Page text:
One recent study compared fresh and frozen produce and the experts found no real differences in nutrient content.Li Linshan, et al. (2017). Selected nutrient analyses of fresh, fresh-stored, and frozen fruits and vegetables DOI: 10.1016/j.jfca.2017.02.002 In fact, the study showed that fresh produce scored worse than frozen after 5 days in the fridge.


To add to the confusion, slight differences in nutrients may depend on the type of produce you buy. In another recent study, fresh peas had more riboflavin than frozen ones, but frozen broccoli had more of this B vitamin than fresh ones.


Researchers also found that frozen corn, blueberries, and green beans all had more vitamin C than their fresh equivalents.Bouzari A, et al. (2015). Vitamin retention in eight fruits and vegetables: a comparison of refrigerated and frozen storage. DOI: 10.1021/jf5058793


For others, like potatoes and peas, boiling is the ideal way to keep folate levels high.Fabbri ADT, et al. (2016). A review of the impact of preparation and cooking on the nutritional quality of vegetables and legumes. DOI: 10.1016/j.ijgfs.2015.11.001


The following WIC foods must also comply with Food and Drug Administration (FDA) Standards of Identity: infant formula, exempt infant formula, milks, cheese, fruit and vegetable juices, shell eggs, canned/frozen fruits and vegetables, whole wheat bread, canned fish, and peanut butter. Standards of identity define what a given food product is, its name, and the ingredients that must be used, or may be used in the manufacture of the food. To view the Standards of Identity for these foods, visit the FDA web site at


^ Note: States must offer WIC-eligible fresh fruits and vegetables (including white potatoes) AND must allow organic forms of these items; canned, frozen, and/or dried fruits and vegetables are offered at the state agency's option.


When it comes to vegetables, we often hear that fresher is better. It'd be nice to have fresh vegetables all the time but sometimes it just isn't possible, especially as students. Fresh vegetables can cost more than canned or frozen vegetables and expire much quicker. So when comparing frozen vs canned vegetables, which is better? To answer this question, we need to break down the pros and cons of each.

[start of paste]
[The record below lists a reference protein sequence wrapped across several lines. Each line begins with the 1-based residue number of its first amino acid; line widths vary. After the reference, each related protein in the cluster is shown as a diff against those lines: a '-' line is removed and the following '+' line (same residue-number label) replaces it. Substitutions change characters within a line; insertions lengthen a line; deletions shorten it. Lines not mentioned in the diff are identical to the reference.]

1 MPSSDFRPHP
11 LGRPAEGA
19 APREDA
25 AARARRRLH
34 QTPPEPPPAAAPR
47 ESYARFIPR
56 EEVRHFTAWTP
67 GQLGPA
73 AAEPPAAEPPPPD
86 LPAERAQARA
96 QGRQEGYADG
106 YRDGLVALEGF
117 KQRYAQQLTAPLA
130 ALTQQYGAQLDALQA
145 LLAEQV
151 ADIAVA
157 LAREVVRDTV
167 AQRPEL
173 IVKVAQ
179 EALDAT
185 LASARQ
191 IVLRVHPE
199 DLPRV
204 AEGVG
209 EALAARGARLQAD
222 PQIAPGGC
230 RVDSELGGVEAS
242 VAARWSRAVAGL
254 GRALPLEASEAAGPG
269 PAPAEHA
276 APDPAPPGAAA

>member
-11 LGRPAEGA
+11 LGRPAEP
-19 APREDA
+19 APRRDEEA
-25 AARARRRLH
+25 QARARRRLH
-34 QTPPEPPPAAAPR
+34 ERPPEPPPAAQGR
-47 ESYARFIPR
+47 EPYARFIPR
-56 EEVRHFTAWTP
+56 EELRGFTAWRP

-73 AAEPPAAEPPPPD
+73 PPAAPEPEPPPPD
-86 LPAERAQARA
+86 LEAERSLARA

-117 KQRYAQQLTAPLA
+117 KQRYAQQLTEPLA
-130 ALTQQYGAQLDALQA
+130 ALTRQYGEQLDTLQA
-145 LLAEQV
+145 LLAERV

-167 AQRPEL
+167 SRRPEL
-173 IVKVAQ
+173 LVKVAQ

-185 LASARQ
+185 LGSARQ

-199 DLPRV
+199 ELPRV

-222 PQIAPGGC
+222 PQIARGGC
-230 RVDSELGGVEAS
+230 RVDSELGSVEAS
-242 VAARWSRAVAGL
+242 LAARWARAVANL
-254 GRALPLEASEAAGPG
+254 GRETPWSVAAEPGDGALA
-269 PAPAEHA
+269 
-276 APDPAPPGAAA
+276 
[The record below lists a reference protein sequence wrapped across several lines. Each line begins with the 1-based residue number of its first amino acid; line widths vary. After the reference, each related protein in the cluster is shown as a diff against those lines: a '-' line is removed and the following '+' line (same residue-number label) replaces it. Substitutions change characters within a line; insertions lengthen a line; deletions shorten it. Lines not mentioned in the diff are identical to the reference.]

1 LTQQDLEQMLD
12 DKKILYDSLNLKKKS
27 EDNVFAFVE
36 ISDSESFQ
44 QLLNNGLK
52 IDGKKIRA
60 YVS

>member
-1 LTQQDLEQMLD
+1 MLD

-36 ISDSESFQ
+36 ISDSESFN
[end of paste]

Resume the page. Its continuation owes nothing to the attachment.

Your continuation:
Frozen vegetables tend to be flash frozen right when they are harvested, giving them a few advantages over fresh vegetables. Being frozen at their peak means that they remain in the state where the nutrient content is the highest. Fresh vegetables often need to be shipped in from different locations (often from far away) after harvest, which can compromise the vitamin and mineral content of the veggies. The dietary fiber content of frozen vegetables also remains similar to fresh vegetables, very little of it is lost during the freezing process.


While the nutrient content of frozen vegetables remains mainly intact, some water-soluble vitamins such as Vitamin C or Vitamin B can leach out in the blanching process. Frozen vegetables are usually blanched before they're frozen to kill bacteria and denature enzymes that may cause the food to go bad.


Another way in which frozen vegetables are prevented from expiring may include the use of preservatives. These preservatives may include sodium or an artificial preservative. Having an excessive amount of sodium or preservatives in your diet can be harmful to your health. Avoid extra sodium and preservatives by reading the ingredients list on your frozen veggies.


The biggest advantages of canned vegetables are the convenience, price, and long shelf life that they have. Canned vegetables can remain in your pantry for over a year, allowing you to stock up when they go on sale and use them whenever you want. Similar to frozen vegetables, canned vegetables are also harvested and preserved at their peak, allowing for optimal nutrition. This means having canned over fresh vegetables doesn't have to mean sacrificing any nutrients.


Some phytochemicals in vegetables are even enhanced by the canning process, which means you get more of them than you would have with fresh vegetables. This includes beta-carotene, which can be found in pumpkin and carrots, as well as lycopene, which can be found in tomatoes. These vegetables are ones we would be better off purchasing canned over frozen.


Canned vegetables don't always taste as good as their fresh counterparts, which can deter some people from purchasing them. Canned vegetables can also contain high amounts of sodium and sugar in order to help keep them preserved.


Based on the advantages and disadvantages of frozen vs canned vegetables, frozen vegetables seem like the better choice. They're most similar to fresh vegetables in terms of taste and texture, and there are fewer cons associated with them. Just make sure you purchase vegetables that doesn't add any sodium or preservatives.


The U.S. Department of Agriculture recommends five to nine servings of fruits and vegetables a day, and conventional wisdom traditionally has been that fresh is best. But recommendations are changing as more studies show there is no significant nutritional difference between fresh and frozen. Here are five reasons why you may want to stock up on healthy treats while in the frozen food aisle. 041b061a72